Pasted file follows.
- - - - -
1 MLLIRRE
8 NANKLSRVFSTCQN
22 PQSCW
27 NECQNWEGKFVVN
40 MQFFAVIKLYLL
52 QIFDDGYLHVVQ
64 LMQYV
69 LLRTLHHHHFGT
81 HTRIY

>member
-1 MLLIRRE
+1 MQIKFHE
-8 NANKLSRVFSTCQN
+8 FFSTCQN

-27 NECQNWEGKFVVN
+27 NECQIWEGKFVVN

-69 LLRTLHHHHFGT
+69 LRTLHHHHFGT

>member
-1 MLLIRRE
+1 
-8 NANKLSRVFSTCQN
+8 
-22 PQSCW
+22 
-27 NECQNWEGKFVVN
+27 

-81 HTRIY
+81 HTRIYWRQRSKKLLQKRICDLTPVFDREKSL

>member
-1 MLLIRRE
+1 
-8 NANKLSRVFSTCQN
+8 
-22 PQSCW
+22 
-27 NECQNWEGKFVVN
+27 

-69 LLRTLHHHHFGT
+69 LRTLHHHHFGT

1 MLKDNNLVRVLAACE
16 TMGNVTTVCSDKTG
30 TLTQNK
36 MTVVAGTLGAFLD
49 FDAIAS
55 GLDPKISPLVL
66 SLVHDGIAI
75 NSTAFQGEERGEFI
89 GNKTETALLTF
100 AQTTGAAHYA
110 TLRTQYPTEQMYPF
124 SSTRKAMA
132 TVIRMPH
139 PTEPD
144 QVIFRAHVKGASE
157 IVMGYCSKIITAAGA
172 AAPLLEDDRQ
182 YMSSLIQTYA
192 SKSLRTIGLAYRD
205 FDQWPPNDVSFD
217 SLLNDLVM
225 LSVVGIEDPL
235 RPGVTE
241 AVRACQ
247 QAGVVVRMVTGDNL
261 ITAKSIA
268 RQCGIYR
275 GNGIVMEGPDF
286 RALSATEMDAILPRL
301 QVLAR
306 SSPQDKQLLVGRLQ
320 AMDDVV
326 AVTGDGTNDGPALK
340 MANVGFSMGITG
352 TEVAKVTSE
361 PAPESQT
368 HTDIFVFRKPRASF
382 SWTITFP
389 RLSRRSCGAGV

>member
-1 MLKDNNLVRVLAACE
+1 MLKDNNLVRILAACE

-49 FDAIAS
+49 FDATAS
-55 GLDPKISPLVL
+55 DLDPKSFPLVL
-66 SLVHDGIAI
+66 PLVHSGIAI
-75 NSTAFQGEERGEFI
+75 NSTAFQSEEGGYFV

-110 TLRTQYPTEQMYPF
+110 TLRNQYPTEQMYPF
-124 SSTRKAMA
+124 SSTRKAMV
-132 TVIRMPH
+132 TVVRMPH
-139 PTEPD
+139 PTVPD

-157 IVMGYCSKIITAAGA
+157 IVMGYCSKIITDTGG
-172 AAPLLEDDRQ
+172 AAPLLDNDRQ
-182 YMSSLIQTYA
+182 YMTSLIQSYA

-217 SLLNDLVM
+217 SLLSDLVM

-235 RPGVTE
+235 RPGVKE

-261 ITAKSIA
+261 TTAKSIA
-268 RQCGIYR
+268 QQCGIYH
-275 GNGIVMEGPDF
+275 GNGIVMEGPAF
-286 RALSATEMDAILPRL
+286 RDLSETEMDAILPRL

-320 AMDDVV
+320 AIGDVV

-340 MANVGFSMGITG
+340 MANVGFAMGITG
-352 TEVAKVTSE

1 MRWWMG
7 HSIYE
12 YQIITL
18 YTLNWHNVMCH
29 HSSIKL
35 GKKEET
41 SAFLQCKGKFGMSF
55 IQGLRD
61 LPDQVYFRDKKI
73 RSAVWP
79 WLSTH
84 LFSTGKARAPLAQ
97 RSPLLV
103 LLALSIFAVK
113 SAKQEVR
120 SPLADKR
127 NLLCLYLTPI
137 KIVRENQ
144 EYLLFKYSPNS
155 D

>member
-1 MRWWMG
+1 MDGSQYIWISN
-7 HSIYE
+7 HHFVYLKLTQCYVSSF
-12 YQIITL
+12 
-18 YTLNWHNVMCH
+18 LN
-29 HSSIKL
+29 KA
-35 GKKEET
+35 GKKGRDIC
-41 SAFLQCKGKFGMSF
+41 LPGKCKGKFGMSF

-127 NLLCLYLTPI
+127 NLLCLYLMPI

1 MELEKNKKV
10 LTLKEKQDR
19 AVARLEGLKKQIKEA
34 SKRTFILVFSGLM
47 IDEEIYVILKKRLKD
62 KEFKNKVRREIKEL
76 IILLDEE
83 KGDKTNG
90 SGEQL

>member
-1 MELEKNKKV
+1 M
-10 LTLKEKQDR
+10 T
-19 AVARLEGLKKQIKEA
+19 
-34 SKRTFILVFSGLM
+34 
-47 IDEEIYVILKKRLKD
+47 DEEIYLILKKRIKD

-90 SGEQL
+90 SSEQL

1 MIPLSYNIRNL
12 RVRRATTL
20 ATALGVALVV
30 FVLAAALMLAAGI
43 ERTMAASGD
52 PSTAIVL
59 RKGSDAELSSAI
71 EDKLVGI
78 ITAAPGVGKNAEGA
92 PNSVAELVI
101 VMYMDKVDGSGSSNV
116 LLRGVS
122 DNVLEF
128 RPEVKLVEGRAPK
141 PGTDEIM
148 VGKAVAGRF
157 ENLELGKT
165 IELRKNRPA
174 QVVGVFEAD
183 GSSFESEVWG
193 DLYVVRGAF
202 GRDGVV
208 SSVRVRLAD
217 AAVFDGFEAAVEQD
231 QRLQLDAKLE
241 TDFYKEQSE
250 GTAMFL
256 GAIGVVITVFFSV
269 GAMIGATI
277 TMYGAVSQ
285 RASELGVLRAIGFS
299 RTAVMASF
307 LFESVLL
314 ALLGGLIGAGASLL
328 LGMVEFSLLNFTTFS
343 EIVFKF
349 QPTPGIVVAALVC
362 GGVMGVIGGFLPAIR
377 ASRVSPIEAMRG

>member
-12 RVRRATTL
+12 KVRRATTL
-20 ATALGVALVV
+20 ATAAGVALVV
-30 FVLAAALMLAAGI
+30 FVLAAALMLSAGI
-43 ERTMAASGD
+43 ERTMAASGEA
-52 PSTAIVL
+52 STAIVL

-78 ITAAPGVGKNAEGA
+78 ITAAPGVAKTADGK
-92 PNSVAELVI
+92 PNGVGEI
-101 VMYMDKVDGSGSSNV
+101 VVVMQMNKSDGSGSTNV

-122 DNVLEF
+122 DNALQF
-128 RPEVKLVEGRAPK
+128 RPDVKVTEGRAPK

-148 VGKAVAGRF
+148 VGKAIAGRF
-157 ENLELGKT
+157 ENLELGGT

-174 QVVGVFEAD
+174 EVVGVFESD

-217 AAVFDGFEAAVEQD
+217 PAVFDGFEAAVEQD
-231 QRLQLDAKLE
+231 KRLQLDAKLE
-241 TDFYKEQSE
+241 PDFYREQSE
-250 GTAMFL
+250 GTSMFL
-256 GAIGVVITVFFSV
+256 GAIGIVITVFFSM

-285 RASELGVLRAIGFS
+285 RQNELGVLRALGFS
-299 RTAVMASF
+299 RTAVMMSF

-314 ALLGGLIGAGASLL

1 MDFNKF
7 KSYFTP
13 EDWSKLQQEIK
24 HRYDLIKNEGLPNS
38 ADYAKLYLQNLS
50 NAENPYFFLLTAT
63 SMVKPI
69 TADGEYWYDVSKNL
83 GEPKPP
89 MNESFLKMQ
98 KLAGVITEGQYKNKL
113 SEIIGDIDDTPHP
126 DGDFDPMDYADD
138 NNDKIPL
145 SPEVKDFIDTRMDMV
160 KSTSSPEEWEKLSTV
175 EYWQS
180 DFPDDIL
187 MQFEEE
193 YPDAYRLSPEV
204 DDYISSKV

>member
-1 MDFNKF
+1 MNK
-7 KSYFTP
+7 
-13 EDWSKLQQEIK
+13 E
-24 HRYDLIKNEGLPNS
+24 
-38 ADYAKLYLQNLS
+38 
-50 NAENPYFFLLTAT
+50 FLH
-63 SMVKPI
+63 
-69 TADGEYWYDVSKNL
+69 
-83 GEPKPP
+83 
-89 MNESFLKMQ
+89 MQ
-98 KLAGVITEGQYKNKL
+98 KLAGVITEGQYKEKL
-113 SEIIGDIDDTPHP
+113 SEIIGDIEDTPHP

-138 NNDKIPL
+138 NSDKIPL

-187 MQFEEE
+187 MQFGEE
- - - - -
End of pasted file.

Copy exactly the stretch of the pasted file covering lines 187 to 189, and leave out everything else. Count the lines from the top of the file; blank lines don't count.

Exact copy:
59 RKGSDAELSSAI
71 EDKLVGI
78 ITAAPGVGKNAEGA